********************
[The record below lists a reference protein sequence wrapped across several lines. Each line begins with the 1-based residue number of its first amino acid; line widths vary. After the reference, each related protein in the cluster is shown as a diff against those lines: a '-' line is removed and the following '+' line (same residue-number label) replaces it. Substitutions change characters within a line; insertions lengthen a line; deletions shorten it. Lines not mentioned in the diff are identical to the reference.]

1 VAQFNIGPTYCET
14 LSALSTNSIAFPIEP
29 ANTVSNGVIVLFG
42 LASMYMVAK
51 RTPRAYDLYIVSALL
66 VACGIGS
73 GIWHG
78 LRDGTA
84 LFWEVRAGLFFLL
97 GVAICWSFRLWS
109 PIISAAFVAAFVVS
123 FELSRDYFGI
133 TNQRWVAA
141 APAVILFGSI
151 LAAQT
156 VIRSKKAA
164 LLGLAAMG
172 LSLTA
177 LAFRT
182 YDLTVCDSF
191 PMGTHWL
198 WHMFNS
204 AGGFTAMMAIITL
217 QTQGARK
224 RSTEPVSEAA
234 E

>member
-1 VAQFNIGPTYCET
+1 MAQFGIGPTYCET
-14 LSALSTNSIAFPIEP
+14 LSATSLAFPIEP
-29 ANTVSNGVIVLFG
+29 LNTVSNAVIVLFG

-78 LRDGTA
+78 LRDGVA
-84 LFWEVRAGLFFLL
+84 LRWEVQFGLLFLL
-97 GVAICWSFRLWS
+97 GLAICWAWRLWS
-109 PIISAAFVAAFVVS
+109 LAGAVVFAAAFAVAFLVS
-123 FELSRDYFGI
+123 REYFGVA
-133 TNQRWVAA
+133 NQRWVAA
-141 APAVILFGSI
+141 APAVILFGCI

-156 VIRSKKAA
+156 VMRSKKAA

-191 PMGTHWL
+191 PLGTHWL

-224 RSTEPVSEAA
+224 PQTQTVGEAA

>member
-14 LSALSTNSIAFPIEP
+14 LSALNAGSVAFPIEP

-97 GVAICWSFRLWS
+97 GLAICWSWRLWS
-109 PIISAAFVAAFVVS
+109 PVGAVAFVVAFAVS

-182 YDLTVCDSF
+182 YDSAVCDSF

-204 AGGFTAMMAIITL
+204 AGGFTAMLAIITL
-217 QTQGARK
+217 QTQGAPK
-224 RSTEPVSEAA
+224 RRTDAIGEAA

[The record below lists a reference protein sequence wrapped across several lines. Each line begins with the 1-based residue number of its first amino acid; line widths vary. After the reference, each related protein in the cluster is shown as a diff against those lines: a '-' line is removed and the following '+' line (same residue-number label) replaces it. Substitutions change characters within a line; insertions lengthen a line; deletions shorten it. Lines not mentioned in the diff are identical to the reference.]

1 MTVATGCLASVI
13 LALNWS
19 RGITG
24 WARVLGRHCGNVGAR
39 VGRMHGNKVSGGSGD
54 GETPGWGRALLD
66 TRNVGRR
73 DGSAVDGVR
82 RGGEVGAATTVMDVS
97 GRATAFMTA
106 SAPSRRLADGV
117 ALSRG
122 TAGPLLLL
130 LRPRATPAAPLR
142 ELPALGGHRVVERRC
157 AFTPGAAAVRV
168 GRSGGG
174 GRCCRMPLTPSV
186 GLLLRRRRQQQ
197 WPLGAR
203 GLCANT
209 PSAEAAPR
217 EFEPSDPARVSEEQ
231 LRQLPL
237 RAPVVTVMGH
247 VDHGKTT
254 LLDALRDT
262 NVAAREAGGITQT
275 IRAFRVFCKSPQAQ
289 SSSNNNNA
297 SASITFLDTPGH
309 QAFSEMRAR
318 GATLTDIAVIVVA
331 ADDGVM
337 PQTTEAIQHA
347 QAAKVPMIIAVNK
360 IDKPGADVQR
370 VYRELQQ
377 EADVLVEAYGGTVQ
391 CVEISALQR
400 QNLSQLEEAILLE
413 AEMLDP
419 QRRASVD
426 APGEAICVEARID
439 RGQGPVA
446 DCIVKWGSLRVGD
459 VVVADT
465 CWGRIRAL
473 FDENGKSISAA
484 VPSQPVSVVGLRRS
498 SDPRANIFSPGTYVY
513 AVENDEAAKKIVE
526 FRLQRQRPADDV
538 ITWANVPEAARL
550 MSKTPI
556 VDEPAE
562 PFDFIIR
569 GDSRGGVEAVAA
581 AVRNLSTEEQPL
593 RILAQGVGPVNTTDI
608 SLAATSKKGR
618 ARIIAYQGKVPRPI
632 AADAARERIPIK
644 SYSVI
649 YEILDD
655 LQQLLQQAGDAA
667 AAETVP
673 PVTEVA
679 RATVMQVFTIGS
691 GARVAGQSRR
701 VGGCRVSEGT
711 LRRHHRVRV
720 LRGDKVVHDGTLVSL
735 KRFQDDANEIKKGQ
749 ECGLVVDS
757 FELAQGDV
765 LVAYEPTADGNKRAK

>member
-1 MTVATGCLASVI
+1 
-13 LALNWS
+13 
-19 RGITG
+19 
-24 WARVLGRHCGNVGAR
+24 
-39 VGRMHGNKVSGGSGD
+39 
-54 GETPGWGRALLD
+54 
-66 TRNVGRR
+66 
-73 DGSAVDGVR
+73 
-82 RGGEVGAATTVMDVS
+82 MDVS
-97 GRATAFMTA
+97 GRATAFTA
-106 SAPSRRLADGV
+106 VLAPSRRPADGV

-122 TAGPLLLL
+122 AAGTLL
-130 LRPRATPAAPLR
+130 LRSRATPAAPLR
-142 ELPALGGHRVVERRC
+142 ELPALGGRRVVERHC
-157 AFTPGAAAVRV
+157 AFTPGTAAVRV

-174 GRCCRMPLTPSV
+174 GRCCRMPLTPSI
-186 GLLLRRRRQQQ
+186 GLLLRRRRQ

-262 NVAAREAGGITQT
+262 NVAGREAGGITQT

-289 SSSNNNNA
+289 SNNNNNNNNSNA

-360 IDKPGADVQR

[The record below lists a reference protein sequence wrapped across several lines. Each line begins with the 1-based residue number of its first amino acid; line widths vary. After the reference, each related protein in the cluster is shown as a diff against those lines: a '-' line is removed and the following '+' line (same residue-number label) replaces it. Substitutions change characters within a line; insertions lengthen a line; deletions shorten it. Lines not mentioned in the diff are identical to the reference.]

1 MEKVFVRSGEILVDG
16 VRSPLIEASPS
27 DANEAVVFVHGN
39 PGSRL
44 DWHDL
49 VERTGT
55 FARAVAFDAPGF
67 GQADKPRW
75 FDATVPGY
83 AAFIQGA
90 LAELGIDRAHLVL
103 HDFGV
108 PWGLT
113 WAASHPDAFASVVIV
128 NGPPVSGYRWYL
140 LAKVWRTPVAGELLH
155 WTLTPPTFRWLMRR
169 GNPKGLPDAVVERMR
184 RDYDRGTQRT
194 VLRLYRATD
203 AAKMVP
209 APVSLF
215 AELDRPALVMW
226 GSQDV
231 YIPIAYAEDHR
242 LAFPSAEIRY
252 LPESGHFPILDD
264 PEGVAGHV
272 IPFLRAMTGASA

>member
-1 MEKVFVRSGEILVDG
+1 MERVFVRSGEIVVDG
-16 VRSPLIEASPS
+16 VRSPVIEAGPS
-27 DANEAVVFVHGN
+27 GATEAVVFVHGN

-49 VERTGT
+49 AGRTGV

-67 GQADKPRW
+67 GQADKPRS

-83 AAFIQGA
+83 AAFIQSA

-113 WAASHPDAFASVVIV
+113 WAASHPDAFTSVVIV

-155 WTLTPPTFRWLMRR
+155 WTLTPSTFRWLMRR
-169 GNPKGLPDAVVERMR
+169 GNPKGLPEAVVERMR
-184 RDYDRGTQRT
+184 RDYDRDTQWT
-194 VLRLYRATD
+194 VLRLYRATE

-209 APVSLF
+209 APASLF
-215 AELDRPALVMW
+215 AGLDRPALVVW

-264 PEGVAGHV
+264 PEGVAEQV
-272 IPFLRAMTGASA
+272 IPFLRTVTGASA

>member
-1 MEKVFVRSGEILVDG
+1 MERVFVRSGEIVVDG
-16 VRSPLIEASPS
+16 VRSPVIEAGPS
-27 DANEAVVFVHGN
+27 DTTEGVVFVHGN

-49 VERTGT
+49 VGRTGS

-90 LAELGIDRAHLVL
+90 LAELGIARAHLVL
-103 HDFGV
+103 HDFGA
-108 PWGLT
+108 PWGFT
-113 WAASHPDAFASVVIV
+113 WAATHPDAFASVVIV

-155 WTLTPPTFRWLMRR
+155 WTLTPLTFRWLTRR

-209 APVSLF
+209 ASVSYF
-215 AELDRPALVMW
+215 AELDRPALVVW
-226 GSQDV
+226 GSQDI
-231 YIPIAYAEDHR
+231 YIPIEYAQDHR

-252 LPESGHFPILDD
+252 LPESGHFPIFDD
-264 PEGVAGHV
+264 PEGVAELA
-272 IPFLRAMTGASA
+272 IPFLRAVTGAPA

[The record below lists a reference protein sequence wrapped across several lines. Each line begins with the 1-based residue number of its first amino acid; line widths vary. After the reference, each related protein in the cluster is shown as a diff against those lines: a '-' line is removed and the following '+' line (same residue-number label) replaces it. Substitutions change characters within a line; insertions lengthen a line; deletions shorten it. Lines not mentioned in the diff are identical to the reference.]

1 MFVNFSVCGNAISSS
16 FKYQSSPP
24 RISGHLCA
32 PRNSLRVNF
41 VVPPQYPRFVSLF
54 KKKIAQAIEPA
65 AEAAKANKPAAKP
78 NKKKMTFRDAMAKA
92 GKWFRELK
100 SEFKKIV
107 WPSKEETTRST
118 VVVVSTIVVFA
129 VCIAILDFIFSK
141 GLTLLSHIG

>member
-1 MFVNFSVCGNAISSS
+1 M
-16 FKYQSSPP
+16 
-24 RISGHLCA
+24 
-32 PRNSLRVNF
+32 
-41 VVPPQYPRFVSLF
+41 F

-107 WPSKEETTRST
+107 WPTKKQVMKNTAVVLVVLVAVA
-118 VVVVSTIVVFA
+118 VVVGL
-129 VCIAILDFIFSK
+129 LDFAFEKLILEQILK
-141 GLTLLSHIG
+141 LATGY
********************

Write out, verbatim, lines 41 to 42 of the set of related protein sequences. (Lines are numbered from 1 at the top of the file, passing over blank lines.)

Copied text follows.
-109 PIISAAFVAAFVVS
+109 LAGAVVFAAAFAVAFLVS